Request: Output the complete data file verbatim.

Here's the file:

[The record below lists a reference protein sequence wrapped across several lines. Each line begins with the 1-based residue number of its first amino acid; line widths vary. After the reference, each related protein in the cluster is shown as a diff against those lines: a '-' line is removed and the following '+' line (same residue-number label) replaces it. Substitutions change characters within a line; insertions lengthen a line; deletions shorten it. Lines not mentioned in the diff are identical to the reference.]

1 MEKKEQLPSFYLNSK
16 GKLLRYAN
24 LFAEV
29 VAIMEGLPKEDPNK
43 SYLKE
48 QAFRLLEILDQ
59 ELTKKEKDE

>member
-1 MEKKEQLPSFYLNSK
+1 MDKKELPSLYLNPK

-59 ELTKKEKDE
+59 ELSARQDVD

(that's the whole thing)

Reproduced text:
[The record below lists a reference protein sequence wrapped across several lines. Each line begins with the 1-based residue number of its first amino acid; line widths vary. After the reference, each related protein in the cluster is shown as a diff against those lines: a '-' line is removed and the following '+' line (same residue-number label) replaces it. Substitutions change characters within a line; insertions lengthen a line; deletions shorten it. Lines not mentioned in the diff are identical to the reference.]

1 MEKKEQLPSFYLNSK
16 GKLLRYAN
24 LFAEV
29 VAIMEGLPKEDPNK
43 SYLKE
48 QAFRLLEILDQ
59 ELTKKEKDE

>member
-1 MEKKEQLPSFYLNSK
+1 MDKKELPSLYLNPK

-59 ELTKKEKDE
+59 ELSARQDVD